3. Check out the pen pal exchange group I came across on Twitter to see how it works.
    Screenshot of Twitter

    Screenshot of Twitter

    4. Take the placement test on Babbel, Mango and Duolingo at the end of the week to see if I have improved since the start of my project. I will use this as a midterm assessment to see where I am at.

Here is my self-assessment on my project this past week.

Reflection Feb 9-16 Screenshot

Reflection Feb 9-18 Screenshot

So now that I have my bad week out of my system, I hope it is only upwards from here. I think I lost some motivation because I felt like I wasn’t gaining any ground for the amount of work that I had been putting in. I need to remind myself just like Kristina that it is all about the process and this whole online learning thing is new to me. More important than the learning itself is the reflecting aspect of this.  If my Italian language skills don’t grow a whole lot by the end of the semester my growth in terms of how to approach learning something online certainly will.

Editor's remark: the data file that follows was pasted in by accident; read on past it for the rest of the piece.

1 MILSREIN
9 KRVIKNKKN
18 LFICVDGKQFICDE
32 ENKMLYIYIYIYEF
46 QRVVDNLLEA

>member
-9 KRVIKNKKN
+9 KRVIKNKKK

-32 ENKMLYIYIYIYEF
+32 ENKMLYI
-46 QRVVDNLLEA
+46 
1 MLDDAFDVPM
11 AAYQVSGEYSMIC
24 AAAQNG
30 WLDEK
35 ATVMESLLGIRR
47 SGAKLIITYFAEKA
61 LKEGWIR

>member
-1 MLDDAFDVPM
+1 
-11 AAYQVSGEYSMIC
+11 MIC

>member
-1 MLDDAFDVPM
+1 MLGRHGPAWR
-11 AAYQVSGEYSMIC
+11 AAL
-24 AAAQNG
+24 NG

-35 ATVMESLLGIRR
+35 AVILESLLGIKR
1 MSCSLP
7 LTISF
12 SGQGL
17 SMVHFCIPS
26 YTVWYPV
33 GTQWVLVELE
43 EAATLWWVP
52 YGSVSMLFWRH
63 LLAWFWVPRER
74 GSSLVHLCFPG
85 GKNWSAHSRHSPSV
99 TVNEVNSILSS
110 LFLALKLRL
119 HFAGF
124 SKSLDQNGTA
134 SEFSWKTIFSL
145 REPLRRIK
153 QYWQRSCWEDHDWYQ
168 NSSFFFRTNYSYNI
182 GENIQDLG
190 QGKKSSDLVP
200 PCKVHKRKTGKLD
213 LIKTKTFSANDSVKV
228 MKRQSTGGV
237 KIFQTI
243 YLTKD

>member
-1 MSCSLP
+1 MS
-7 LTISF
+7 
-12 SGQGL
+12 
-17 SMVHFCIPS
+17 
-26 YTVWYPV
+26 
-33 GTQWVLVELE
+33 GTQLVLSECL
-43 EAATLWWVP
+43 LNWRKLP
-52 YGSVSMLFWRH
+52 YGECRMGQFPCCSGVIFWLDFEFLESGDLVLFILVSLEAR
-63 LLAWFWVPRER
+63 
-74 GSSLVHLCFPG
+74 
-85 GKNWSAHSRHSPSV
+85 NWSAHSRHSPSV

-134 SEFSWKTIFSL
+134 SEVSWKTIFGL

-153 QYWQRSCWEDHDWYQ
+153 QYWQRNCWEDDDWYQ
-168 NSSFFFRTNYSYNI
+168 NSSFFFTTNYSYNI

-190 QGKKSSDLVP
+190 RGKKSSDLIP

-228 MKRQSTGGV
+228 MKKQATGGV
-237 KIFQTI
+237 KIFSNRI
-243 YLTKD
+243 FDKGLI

I thought I would finish off by sharing a few clips from a Friends. Sometimes I feel like this is me trying to learn Italian haha.

This one especially makes me think of my experience with the voice recognition software. I often feel like what I am saying sounds different than what it should sound like, but I get it correct. Other times I feel like I am CERTAIN I am saying it correctly but it tells me I am wrong. Guess I need to work on some of the pronunciations more.



11 thoughts on “Italian 101: It’s a Roller Coaster